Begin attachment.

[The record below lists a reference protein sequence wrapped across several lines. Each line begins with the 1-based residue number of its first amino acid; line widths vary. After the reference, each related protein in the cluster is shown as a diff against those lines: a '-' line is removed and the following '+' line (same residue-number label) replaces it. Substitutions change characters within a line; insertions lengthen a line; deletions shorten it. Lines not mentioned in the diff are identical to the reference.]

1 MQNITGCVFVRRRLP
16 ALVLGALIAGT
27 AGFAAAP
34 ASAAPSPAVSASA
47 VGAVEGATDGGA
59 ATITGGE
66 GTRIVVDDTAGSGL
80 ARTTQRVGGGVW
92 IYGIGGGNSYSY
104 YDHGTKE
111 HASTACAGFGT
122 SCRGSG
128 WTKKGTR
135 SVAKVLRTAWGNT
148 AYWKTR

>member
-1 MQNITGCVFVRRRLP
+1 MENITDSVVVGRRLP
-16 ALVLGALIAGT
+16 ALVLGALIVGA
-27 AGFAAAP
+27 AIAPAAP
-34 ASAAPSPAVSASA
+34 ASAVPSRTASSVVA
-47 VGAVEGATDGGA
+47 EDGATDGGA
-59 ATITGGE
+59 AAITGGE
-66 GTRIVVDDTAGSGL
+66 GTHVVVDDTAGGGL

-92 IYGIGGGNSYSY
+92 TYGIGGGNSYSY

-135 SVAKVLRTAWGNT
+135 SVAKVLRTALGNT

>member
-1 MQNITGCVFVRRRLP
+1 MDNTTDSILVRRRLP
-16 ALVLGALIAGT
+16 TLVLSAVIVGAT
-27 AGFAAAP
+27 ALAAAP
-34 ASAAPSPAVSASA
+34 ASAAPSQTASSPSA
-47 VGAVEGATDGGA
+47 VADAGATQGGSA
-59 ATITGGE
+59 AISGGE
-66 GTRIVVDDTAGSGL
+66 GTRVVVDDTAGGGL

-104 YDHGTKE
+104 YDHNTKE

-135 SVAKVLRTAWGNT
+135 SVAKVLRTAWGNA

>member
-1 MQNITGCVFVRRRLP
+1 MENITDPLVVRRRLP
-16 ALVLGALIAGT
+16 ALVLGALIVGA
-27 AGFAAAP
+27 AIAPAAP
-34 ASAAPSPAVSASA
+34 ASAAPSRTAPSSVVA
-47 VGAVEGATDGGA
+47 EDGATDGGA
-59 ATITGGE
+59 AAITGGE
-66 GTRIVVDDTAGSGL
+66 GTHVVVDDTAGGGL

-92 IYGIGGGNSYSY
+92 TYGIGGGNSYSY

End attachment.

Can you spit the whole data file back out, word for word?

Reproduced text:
[The record below lists a reference protein sequence wrapped across several lines. Each line begins with the 1-based residue number of its first amino acid; line widths vary. After the reference, each related protein in the cluster is shown as a diff against those lines: a '-' line is removed and the following '+' line (same residue-number label) replaces it. Substitutions change characters within a line; insertions lengthen a line; deletions shorten it. Lines not mentioned in the diff are identical to the reference.]

1 MQNITGCVFVRRRLP
16 ALVLGALIAGT
27 AGFAAAP
34 ASAAPSPAVSASA
47 VGAVEGATDGGA
59 ATITGGE
66 GTRIVVDDTAGSGL
80 ARTTQRVGGGVW
92 IYGIGGGNSYSY
104 YDHGTKE
111 HASTACAGFGT
122 SCRGSG
128 WTKKGTR
135 SVAKVLRTAWGNT
148 AYWKTR

>member
-1 MQNITGCVFVRRRLP
+1 MENITDSVVVGRRLP
-16 ALVLGALIAGT
+16 ALVLGALIVGA
-27 AGFAAAP
+27 AIAPAAP
-34 ASAAPSPAVSASA
+34 ASAVPSRTASSVVA
-47 VGAVEGATDGGA
+47 EDGATDGGA
-59 ATITGGE
+59 AAITGGE
-66 GTRIVVDDTAGSGL
+66 GTHVVVDDTAGGGL

-92 IYGIGGGNSYSY
+92 TYGIGGGNSYSY

-135 SVAKVLRTAWGNT
+135 SVAKVLRTALGNT

>member
-1 MQNITGCVFVRRRLP
+1 MDNTTDSILVRRRLP
-16 ALVLGALIAGT
+16 TLVLSAVIVGAT
-27 AGFAAAP
+27 ALAAAP
-34 ASAAPSPAVSASA
+34 ASAAPSQTASSPSA
-47 VGAVEGATDGGA
+47 VADAGATQGGSA
-59 ATITGGE
+59 AISGGE
-66 GTRIVVDDTAGSGL
+66 GTRVVVDDTAGGGL

-104 YDHGTKE
+104 YDHNTKE

-135 SVAKVLRTAWGNT
+135 SVAKVLRTAWGNA

>member
-1 MQNITGCVFVRRRLP
+1 MENITDPLVVRRRLP
-16 ALVLGALIAGT
+16 ALVLGALIVGA
-27 AGFAAAP
+27 AIAPAAP
-34 ASAAPSPAVSASA
+34 ASAAPSRTAPSSVVA
-47 VGAVEGATDGGA
+47 EDGATDGGA
-59 ATITGGE
+59 AAITGGE
-66 GTRIVVDDTAGSGL
+66 GTHVVVDDTAGGGL

-92 IYGIGGGNSYSY
+92 TYGIGGGNSYSY